University of California, San Diego
Center for Astrophysics & Space Sciences

Gene Smith's Astronomy Tutorial

Galaxies - The Spiral Nebulae

The Spiral Nebulae

In 1755 Immanuel Kant first speculated on philosophical grounds that there might exist "island universes" of stars like the Milky Way. In 1845, William Parsons, third Earl of Rosse, using a 72-inch home-built telescope at Birr Castle in Ireland, nicknamed the Leviathan of Parsonstown , determined that some of the nebulae have Spiral Structure and adopted Kant's term for them.
The Leviathan of Parsonstown  

The nature of the Spiral Nebulae was debated both literally and figuratively for the next several decades. A summation of the arguments was made in the Shapley-Curtis Debate (1920), between two eminent Astronomers, Harlow Shapley, then at Mt. Wilson and H. D. Curtis of Lick Observatory. Hubble detected Cepheid variables in Messier 31 - the Andromeda Galaxy - and other Local Group galaxies, establishing distances of hundreds of thousands to millions of light years.

Hubble Classification

Hubble also developed a classification scheme for galaxies which, with minor revisions remains in use today. Hubble divided galaxies into two principal catagories Elliptical and Spiral, with a third "Irregular" category left to catch those galaxies which defied regulae classification. Elliptical galaxies, which essentially consist of only a nuclear bulge component are subdivided among seven ellipticity classes from E0 (circular) to E7 (cigar shaped). Numerically the ellipticity is given by


where a is the length of the major axis and b is the length of the minor axis. Of course, the Hubble Classification does not tell us the true shape of the galaxy (e.g. an E0 could be a "cigar" seen down its barrell). Statistical arguments suggest that the distribution of galaxies among the ellipticities is roughly uniform.

Spiral galaxies are subdivided among three classes Sa, Sb, Sc, with a parallel sequence for Barred Spirals SBa, SBb, SBc . (More modern classifications add a class Sd and subdivide among the classes Sab, Sbc, Scd.) The three criteria are:

Upon completion of the scheme Hubble realized that he needed to allow for an intermediate classification between Elliptical & Spiral S0, SB0

Tradionally the classification scheme is arranged in a "tuning fork diagram":

Virtually all of the observable characteristics of galaxies are directly related to their Hubble Classification as shown below:

Galaxy Characteristics are Uniquely Related to Classification
  E0-E7 S0 Sa Sb Sc Irr
Nuclear Bulge "All Bulge"
No disk
Bulge & Disk Large Small None
Spiral Arms None None Tight/Smooth Open/Clumpy Occasional traces
Gas Almost none Almost none ~1% 2-5% 5-10% 10-50%
Young Stars
HII Regions
None None Traces Lots Dominates
Stars All Old
(~ 1010yr)
Old Some young Mostly(?) young
(but some v. old)
Color Red Red Blue
108-1013 (More)  1012-109    (Less) 108-1011
106-1011 (More)  1011-108    (Less) 108-1011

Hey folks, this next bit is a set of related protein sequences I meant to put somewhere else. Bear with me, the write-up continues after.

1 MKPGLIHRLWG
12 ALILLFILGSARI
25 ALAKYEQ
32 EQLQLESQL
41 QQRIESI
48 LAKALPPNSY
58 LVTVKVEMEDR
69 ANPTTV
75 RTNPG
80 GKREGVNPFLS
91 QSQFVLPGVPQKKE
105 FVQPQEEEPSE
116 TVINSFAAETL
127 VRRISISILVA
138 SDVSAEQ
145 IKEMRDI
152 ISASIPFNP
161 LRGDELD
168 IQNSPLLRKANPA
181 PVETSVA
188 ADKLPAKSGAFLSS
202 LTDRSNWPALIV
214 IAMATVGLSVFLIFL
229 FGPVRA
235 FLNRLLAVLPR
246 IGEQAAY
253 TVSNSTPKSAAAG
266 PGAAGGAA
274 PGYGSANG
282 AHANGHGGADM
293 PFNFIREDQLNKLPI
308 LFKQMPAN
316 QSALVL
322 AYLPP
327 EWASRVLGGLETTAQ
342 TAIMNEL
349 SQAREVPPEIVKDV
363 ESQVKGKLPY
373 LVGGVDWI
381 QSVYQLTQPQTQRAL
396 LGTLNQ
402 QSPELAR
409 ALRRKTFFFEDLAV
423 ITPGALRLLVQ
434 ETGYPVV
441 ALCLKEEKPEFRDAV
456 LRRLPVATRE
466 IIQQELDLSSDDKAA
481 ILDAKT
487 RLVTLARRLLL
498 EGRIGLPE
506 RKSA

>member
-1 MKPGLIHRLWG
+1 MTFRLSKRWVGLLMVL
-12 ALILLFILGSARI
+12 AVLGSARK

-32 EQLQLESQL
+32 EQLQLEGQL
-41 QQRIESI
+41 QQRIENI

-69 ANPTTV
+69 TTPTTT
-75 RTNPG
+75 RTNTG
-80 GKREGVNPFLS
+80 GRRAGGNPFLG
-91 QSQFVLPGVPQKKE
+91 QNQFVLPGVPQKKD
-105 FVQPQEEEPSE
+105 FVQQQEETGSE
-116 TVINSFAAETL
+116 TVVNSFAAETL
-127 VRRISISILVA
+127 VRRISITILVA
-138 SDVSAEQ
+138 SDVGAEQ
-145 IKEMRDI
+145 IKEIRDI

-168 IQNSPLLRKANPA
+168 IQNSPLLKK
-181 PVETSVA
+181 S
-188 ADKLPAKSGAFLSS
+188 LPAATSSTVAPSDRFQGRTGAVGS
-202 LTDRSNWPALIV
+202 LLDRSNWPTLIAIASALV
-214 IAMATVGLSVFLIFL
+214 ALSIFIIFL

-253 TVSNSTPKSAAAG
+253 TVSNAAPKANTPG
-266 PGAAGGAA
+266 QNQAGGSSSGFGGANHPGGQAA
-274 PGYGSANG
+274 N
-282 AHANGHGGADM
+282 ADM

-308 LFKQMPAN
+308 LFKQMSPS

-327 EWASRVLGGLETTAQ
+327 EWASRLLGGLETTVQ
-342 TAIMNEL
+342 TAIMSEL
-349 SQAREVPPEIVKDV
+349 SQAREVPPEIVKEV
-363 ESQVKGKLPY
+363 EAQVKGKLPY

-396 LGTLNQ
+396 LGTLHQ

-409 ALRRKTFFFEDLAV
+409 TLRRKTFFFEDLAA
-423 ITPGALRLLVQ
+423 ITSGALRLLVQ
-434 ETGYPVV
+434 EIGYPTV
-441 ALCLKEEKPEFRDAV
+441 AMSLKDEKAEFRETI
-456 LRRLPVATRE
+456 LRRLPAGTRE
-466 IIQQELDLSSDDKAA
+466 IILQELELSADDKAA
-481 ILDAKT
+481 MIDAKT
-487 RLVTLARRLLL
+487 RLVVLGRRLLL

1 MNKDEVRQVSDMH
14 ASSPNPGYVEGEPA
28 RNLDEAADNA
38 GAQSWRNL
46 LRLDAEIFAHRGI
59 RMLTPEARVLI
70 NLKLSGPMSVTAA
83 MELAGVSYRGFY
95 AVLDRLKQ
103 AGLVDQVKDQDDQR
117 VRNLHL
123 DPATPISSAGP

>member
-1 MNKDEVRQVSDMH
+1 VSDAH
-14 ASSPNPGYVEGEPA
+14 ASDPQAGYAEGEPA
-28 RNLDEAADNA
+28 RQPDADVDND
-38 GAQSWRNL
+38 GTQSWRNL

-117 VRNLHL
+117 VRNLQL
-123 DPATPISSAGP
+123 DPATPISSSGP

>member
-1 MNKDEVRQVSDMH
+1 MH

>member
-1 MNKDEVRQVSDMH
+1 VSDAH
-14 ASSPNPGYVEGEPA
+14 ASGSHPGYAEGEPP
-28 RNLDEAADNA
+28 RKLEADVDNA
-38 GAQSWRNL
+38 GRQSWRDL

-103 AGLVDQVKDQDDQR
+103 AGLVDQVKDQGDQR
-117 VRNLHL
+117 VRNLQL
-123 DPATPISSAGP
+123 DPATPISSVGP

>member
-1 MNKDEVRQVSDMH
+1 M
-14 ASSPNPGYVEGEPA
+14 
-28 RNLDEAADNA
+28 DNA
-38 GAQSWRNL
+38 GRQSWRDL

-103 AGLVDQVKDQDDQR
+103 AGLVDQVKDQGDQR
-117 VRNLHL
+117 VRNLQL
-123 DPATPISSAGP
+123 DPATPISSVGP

Here's a tuning fork composed of real galaxy images; click on the image to see a larger version, click on the name & Hubble Class to see more information about the galaxy from the SEDS Messier Database.

M87 - E0

M110 - E5

M86 - S0

M94 - Sa

M95 - SBa

M81 - Sb

M91 - SBb

M101 - Sc

M61 - SBc

Irregular galaxies come in two types:

LMC - Irr I

M82 - Irr II

The unique relationship between the Hubble Class and other properties, most especially stellar populations suggests that the Hubble Class is fundamentally related to the way in which galaxies form and evolve. Originally Astronomers thought that the Hubble sequence might be an evolutionary sequence with galaxies evolving from right-to-left (or vice versa) along the tuning fork. This cannot be correct because to the best of our knowledge

All galaxies are about the same age ~ 15 billion years old

It is clear, however that the Hubble sequence is a sequence in evolutionary state, however. For some reason Elliptical galaxies formed all their stars a long time ago, using up all their gas, so that new stars are no longer forming, there is virtually no young stellar population nor gas nor dust. Spirals, on the other hand, have retained much of their gas and are continuing to form stars. The answer is reminiscent of the Nature vs. Nurture debate occurring among biologists, psychologists & sociologists about human behaviour:

It is quite likely that both effects play a role in determining the nature of galaxies. Certainly collisions and mergers must play a role in the formation of cluster elliptical galaxies. It seems almost certain, for example, that the giant elliptical galaxies seen at the centers of rich clusters formed as galaxies gradually accumulated at the center of the cluster's strong gravitational field. While rotation probably also plays a role, especially for disk (spiral and S0) galaxies, the history of the Milky Way suggests that the contraction of the Galaxy to a disk was slower than had previously been thought with accumulation of 106 - 108M fragments forming first the bulge, then the halo and gradually settling down into a disk due to angular momentum. The idea of this "bottom-up" accumulation of larger galaxies from smaller fragments is also supported by current calculations of the formation of structure in the early Universe. Our picture of the formation of galaxies remains hazy, however, and much remains to be understood.

Galaxy Links

Spiral Structure

Clusters & Dark Matter   The Distance Scale   Education & Outreach   CASS Home  

Galaxy image credits & copyright: Several of the avove "deep-sky" photographs were obtained by amateur astronomers with modest sized telescopes.
Comments? Gene Smith
Conducted by:
Prof. H. E. (Gene) Smith
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Last updated: 6 March 2000